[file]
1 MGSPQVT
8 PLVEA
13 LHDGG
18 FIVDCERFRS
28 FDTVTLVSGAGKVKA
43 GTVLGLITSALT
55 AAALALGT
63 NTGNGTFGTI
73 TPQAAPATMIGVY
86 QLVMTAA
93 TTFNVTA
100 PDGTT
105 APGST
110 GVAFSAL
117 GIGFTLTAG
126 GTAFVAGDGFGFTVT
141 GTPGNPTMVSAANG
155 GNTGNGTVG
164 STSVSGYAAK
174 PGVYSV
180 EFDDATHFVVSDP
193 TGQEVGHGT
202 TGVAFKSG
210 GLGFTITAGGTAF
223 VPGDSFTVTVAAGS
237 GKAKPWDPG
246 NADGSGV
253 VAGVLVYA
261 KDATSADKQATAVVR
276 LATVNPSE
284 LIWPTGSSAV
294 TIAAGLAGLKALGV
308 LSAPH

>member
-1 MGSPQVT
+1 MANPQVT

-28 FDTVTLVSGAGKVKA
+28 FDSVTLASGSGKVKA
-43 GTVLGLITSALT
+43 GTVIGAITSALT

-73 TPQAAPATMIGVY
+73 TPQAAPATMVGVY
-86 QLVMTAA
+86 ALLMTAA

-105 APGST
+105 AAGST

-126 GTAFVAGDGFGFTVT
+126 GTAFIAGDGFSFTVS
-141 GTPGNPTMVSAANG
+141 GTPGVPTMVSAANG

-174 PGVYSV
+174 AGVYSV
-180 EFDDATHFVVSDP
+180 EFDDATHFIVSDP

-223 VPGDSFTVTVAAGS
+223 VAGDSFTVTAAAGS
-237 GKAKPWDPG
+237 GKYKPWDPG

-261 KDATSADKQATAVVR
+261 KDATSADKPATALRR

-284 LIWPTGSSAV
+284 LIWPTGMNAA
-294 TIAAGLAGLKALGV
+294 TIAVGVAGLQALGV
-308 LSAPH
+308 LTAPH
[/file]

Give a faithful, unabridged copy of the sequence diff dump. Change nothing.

1 MGSPQVT
8 PLVEA
13 LHDGG
18 FIVDCERFRS
28 FDTVTLVSGAGKVKA
43 GTVLGLITSALT
55 AAALALGT
63 NTGNGTFGTI
73 TPQAAPATMIGVY
86 QLVMTAA
93 TTFNVTA
100 PDGTT
105 APGST
110 GVAFSAL
117 GIGFTLTAG
126 GTAFVAGDGFGFTVT
141 GTPGNPTMVSAANG
155 GNTGNGTVG
164 STSVSGYAAK
174 PGVYSV
180 EFDDATHFVVSDP
193 TGQEVGHGT
202 TGVAFKSG
210 GLGFTITAGGTAF
223 VPGDSFTVTVAAGS
237 GKAKPWDPG
246 NADGSGV
253 VAGVLVYA
261 KDATSADKQATAVVR
276 LATVNPSE
284 LIWPTGSSAV
294 TIAAGLAGLKALGV
308 LSAPH

>member
-1 MGSPQVT
+1 MANPQVT

-28 FDTVTLVSGAGKVKA
+28 FDSVTLASGSGKVKA
-43 GTVLGLITSALT
+43 GTVIGAITSALT

-73 TPQAAPATMIGVY
+73 TPQAAPATMVGVY
-86 QLVMTAA
+86 ALLMTAA

-105 APGST
+105 AAGST

-126 GTAFVAGDGFGFTVT
+126 GTAFIAGDGFSFTVS
-141 GTPGNPTMVSAANG
+141 GTPGVPTMVSAANG

-174 PGVYSV
+174 AGVYSV
-180 EFDDATHFVVSDP
+180 EFDDATHFIVSDP

-223 VPGDSFTVTVAAGS
+223 VAGDSFTVTAAAGS
-237 GKAKPWDPG
+237 GKYKPWDPG

-261 KDATSADKQATAVVR
+261 KDATSADKPATALRR

-284 LIWPTGSSAV
+284 LIWPTGMNAA
-294 TIAAGLAGLKALGV
+294 TIAVGVAGLQALGV
-308 LSAPH
+308 LTAPH